John-Paul Powley, Kaitiaki o te Pō: Essays, Seraph Press, 2018
John-Paul Powley writes with ease and grace in essays that present entwined threads. Simplicity and richness coexist as he reaches down into the truth (his truth) of his experience. This is what draws me into his collection: the need to explore the personal truth of both past and present. It feels utterly explorative, vulnerable, testing, mobile. It feels humble.
The opening essay resembles a reflective walk, a sequence of interconnected musings, particularly on grief. John-Paul is watching Brideshead Revisited, he is walking through the grounds of Victoria University on his way to a History Conference that starts off tediously with an Education Minister who speaks of herself rather than from an accumulation of listening and then, when Justice Joe Williams suggests the role of the historian is as kaitiaki o te pō (caretaker of the night), includes moments of epiphany. John-Paul is walking through the past as he walks to the conference, retrieving his younger self and more importantly a university friend who had recently died in London. The essay is a deft weave of experience, ideas and feelings: of moving with the past into the future, of processing loss and carrying that loss forward, of shifting the way he carries the dead within him. Reading the essay is akin to taking a walk. I stop by certain vistas and objects and let the embedded ideas reverberate. A plaque, for example, unnoticed by the young John-Paul, now resonates. An old oak tree had been axed by bureaucracy to make room for a single car park.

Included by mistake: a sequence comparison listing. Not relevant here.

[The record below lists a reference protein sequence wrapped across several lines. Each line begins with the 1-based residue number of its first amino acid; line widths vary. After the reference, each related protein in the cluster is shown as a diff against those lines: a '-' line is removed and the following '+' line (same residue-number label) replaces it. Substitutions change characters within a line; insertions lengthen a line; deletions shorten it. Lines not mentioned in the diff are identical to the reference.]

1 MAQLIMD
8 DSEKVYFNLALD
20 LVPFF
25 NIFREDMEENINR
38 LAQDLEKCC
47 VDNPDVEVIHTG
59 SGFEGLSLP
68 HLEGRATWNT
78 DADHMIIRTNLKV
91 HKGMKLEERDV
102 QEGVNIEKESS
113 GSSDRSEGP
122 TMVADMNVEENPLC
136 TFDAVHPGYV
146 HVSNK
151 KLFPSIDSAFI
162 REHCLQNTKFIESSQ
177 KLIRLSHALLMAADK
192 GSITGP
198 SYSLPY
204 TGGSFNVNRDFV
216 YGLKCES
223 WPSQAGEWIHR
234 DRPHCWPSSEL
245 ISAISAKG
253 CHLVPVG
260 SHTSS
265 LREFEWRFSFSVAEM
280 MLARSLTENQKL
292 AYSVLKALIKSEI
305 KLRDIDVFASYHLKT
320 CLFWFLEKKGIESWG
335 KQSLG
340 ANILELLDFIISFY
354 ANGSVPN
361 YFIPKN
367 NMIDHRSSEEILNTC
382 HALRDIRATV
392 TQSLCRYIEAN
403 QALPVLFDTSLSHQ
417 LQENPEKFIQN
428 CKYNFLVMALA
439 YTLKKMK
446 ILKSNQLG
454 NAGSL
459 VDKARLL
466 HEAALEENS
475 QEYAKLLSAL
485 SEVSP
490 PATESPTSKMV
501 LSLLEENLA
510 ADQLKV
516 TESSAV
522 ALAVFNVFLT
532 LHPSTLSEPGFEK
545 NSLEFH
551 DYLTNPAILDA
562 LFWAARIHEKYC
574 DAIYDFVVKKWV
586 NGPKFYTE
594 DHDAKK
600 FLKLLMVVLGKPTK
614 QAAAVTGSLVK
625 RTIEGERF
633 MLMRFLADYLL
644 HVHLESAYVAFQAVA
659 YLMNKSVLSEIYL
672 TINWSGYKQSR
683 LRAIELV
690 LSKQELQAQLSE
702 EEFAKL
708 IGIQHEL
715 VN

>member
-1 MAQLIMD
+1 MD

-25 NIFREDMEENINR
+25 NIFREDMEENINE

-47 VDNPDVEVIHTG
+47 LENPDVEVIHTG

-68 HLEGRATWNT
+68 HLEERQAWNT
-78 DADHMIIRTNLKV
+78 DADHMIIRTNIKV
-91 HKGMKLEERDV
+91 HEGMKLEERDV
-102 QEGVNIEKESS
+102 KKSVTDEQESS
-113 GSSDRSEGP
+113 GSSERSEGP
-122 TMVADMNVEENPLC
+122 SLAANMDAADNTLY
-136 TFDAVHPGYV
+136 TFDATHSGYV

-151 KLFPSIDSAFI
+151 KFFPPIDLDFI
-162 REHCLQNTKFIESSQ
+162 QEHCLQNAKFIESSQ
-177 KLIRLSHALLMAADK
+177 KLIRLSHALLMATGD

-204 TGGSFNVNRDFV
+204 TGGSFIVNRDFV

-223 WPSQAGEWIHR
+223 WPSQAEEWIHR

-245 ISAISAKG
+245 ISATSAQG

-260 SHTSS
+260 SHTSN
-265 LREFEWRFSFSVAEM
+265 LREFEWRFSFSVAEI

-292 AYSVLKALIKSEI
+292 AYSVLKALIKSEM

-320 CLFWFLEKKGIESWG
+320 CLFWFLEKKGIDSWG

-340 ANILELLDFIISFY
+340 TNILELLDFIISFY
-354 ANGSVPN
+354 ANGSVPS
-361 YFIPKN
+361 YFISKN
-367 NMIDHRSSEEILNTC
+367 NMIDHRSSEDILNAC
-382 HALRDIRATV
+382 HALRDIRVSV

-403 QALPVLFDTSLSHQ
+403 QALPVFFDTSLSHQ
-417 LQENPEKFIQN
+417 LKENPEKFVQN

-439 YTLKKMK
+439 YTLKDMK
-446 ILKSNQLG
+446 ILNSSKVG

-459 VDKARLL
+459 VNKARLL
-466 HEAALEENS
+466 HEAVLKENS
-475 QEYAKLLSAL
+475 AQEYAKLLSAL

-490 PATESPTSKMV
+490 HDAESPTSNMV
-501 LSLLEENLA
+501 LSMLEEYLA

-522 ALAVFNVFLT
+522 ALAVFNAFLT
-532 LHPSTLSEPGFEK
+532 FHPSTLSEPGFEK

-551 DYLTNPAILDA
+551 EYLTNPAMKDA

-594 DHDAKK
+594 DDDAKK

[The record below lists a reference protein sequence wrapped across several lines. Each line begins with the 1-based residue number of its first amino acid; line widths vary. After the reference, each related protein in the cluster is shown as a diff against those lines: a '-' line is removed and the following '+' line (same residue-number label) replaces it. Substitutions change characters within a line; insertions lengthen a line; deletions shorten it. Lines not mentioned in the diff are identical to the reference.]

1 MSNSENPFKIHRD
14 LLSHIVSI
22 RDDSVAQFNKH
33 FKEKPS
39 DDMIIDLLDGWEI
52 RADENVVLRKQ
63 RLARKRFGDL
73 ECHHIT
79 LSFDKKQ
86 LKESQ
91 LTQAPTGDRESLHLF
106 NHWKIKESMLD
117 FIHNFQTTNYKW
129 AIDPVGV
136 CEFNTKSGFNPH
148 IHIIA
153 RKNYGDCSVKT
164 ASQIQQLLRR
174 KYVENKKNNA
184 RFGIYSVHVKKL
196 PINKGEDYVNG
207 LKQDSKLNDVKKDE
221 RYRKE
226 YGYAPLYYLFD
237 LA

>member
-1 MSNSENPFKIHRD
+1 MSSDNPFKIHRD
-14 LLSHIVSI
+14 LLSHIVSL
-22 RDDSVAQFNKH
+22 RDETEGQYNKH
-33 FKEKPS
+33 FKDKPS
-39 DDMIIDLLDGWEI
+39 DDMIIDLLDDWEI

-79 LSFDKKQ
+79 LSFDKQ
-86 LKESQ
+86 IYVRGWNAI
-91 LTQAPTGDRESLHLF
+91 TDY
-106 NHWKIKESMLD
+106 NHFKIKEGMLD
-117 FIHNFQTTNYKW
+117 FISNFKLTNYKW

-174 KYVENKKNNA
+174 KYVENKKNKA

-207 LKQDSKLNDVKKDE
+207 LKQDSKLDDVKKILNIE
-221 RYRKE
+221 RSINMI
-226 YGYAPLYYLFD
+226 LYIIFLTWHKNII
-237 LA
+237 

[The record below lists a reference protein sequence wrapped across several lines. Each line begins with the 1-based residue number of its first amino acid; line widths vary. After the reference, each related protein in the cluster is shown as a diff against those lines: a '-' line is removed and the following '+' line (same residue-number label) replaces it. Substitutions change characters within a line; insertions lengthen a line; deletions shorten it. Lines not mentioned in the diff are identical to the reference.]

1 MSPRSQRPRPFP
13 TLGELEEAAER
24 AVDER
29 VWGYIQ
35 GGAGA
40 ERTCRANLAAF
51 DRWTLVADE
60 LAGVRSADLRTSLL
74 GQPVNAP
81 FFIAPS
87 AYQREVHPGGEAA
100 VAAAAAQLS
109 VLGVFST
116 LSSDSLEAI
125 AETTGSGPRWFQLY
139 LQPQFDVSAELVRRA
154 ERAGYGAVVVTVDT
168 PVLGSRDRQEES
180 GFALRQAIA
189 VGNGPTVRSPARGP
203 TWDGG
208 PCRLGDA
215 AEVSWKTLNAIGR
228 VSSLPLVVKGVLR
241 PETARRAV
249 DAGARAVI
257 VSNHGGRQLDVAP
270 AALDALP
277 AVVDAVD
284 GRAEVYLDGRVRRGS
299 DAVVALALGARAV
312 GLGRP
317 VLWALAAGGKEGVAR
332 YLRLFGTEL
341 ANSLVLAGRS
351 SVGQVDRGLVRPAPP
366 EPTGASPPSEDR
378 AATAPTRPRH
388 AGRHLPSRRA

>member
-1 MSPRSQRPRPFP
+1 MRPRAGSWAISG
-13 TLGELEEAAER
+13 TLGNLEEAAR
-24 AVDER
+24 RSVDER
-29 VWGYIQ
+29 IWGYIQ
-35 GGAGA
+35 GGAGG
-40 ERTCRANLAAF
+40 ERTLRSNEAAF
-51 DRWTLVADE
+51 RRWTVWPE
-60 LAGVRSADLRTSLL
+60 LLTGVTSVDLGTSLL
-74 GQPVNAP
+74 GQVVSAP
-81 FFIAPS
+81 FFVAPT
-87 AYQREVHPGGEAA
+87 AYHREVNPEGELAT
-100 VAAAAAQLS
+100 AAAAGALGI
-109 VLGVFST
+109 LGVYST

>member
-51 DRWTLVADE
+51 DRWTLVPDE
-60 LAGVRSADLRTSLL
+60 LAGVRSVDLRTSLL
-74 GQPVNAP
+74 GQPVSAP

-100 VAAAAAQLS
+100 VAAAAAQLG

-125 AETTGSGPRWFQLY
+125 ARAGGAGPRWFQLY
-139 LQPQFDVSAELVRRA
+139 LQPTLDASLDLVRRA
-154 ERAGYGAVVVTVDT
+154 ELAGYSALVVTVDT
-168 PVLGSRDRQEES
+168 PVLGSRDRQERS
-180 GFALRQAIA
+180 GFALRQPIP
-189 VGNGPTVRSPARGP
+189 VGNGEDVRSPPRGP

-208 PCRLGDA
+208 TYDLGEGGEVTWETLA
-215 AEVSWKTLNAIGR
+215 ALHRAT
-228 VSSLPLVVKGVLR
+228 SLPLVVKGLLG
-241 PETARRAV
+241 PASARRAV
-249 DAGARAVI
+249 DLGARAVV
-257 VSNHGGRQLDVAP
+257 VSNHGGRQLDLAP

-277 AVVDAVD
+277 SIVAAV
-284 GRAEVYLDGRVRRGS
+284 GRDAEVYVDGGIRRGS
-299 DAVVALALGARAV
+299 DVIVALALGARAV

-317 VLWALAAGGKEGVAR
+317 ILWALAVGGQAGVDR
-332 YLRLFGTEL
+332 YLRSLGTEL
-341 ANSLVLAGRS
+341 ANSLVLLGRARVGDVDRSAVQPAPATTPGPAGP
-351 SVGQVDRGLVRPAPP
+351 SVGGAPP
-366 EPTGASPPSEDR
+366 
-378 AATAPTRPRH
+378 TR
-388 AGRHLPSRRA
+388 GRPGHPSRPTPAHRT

The second essay also drew me in to close attention as John-Paul navigated his masculinity, his femininity, his gender identity – however we might define such concepts and ways of being. The fact others thought he was gay when he was not gay challenged him as both child and adult. We travel through his school-boy choices that threaten to put him at the bottom of the social ladder. He loathed the misogynistic lyrics of Guns N Roses, he picked leg warmers as his favourite item of clothing and pictured a leg-warmer dance scene when the class sniggered at him, he fell in love with Marlon Brando and cried when Marlon died. He got to shave before his Y8 peers did and it felt like a badge of masculinity. He wondered when he would ever be at the arrival point of himself. When as an adult he became Dean, at the high school where he taught, he wanted to protect the bullied and ended up being called a ‘faggot’. The layerings of confession and experience are deeply affecting. John-Paul asserts this is not a coming-out essay – I see the essay as an opening up of gender experience that resists location within either/or.
If the essays are deeply personal they are also political. One essay considers why Anzac Day irks him: he pinpoints our blind spots (indifference? ignorance? need to ignore? to privilege white narratives?): the New Zealand wars and the Boer war in the claim ‘we’ lost our innocence in Gallipoli. The notion of noble sacrifice. The whole business of remembering ‘them’ when who exactly was ‘them’. The way remembering begins at WWI.
John-Paul teaches (or has taught) history and social studies and that occupation strongly influences the weave of writing. When he visits a beach and the adjacent town with his children, he reflects upon the grave of Parnell but he also reflects upon the graves of Te Puni and his family. The dampened down stories, in the master narratives, are drawn to the light. It feels so important to be reading these essays, to be acknowledging the unspeakable violence and theft and wrongs done to Māori, to be widening our view of history. It feels so right that his students will not be limited to a Pākehā-centric view of the past.
This book feels like part of our coming together; of the contemporary call to reconsider who and how we are at both a personal level and within our communities, both past and present. It is essential reading.
Seraph Press author page